Fórsa will seek to renegotiate the SNAs’ contract “to establish parity with conditions of service for others in education and address long-standing problems” if a planned new model of service provision leads to increased responsibilities and work demands.
Fórsa’s Head of Education Andy Pike said the union would engage in consultation on the new ‘schools inclusion model,’ with a view to improving services to children with special needs while protecting SNAs’ working conditions.
This came after the education department belatedly agreed to consult with Fórsa.
The union believes the process may present another opportunity to address long-standing problems like the ’72 hours’ and June working.
The ‘schools inclusion model’ proposals are based on recommendations in a recent Council for Special Education (NCSE) review. Last month, education minister Joe McHugh announced his intention to pilot them in 75 schools in Kildare, Wicklow.
Fórsa has met members in the pilot schools, and intends to do so on a regular basis to find out what day-to-day changes are being proposed on a school-by-school basis. The union’s four SNA branches receive regular information on this process.
Speaking at Fórsa’s education conference last week, Andy Pike welcomed plans for a voluntary national training programme for SNAs, which would “take the first significant step towards professionalisng the role of the SNA within our schools sector.”
And he said plans to frontload allocations of SNAs to schools “could reduce the incidence of precarious employment experienced by many SNAs.” The union has frequently complained about the late announcement of annual SNA allocations to schools – which created uncertainty over service levels and job security – often late into the summer preceding the new school year.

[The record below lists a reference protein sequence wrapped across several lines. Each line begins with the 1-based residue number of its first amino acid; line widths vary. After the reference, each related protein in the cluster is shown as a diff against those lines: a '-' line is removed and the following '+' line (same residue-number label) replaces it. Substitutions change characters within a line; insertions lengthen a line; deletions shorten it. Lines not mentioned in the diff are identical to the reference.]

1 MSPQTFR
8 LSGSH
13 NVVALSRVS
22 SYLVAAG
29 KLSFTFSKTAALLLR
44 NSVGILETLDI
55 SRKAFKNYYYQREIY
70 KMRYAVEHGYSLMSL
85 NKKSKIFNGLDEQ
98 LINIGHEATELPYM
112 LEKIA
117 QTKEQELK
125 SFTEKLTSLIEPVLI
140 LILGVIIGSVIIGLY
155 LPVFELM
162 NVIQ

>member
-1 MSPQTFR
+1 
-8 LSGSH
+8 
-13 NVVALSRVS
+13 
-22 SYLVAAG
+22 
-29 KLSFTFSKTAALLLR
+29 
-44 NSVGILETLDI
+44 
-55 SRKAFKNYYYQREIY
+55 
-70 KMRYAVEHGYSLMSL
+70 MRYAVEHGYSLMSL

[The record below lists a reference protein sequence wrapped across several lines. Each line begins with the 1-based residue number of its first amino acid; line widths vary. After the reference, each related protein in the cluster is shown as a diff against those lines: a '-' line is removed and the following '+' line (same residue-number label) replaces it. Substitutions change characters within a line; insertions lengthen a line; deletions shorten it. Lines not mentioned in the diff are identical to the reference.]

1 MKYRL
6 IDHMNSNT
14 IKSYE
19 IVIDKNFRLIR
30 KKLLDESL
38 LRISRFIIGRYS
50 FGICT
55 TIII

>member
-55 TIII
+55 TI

But the union also expressed concerns that proposals to give SNA’s additional training to meet complex medical needs could undermine their role in educational support. “We need to ensure that the role remains primarily focussed on providing educational support,” said Mr Pike.
Fórsa has not accepted changes to SNA working conditions on foot of the proposals. But it did meet officials of the Department of Education and Science recently, and formed the impression that their proposals are yet to be fully formed.
Claire Keaveney of Fórsa’s North Dublin/North Leinster SNA Branch, told the conference that consultation on changes that affect working conditions is a requirement of the Public Service Stability Agreement (PSSA).
“As a union, we have fought to maintain the value and integrity of the SNA service since it was first introduced. We have worked closely with children with special education needs, their families, and their schools, to deliver a quality experience for every child who has accessed the service.
“That experience must be recognised and valued as these changes are piloted and rolled-out. And, I have to say, we were discouraged by the way the NCSE review of the SNA scheme was conducted and published without any serious engagement with Fórsa or with SNAs.
“That failure to engage with SNAs, with their collective professional experience and skills, represents a fundamental weakness in the review itself. We need to see a change of approach. Ignoring SNAs risks undermining the service we provide to vulnerable children and, indeed, to our working conditions, which already place us among the poor relations of the school community,” she said.